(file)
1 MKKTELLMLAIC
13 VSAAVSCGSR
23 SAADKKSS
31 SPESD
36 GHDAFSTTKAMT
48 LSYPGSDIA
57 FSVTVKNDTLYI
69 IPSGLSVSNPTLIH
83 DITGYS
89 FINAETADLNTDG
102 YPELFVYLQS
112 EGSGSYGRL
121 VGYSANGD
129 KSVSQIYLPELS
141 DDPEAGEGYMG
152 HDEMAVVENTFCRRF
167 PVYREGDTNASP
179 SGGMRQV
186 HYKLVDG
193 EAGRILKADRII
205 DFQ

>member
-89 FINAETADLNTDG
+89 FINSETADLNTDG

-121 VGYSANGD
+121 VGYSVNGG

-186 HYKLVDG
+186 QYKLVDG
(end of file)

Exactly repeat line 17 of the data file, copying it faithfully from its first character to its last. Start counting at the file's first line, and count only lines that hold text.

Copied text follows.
167 PVYREGDTNASP